May 5, 2016 / 9:42 AM / 2 years ago

China regulator to launch campaign to clean up e-commerce, online ads

BEIJING (Reuters) - Chinese authorities will launch a campaign to clean up e-commerce - targeting trademark violations, counterfeit and poor quality products and the faking of transactions to boost a merchant’s online rankings, the official People’s Daily said.

Baidu's company logo is seen at its headquarters in Beijing December 17, 2014. REUTERS/Kim Kyung-Hoon

It did not name any specific companies but the move has the potential to affect internet firms such as Alibaba Group Holding Ltd (BABA.N), JD.com Inc (JD.O) and Baidu Inc (BIDU.O).

The campaign by the State Administration for Industry and Commerce will run from May to November, the paper said.

The regulator was quoted as saying it would step up its oversight and give out harsher punishments for those found in violation of regulations.

It also called out false and illegal advertising online, according to the People’s Daily, a subject which has caused controversy this week.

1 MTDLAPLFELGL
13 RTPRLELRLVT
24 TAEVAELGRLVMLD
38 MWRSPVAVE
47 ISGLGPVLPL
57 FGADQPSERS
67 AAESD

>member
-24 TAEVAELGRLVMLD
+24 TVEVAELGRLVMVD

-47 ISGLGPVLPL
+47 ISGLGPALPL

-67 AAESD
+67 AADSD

Chinese search giant Baidu is being investigated by the country’s internet regulator over the death of a university student who used the Chinese search engine to look for treatment for his cancer.

Before dying, Wei Zexi accused Baidu online of promoting false medical information, as well as the hospital for misleading advertising in claiming a high success rate for its treatment.

A Baidu spokeswoman declined to comment on Thursday about the move by SAIC. Alibaba did not immediately respond to a request for comment.

A JD.com spokesman said: “Our business model targets the scourge of counterfeits and we support efforts to protect consumers, wherever they may shop online.”

Chinese authorities regularly launch such campaigns, and this is not the first to target e-commerce, though their effectiveness is not always obvious.

Alibaba will announce its earnings results for the first three months of 2016 on Thursday. JD.com will announce its results for the same period on Monday.

Reporting by Paul Carsten; Editing by Clarence Fernandez and Edwina Gibbs

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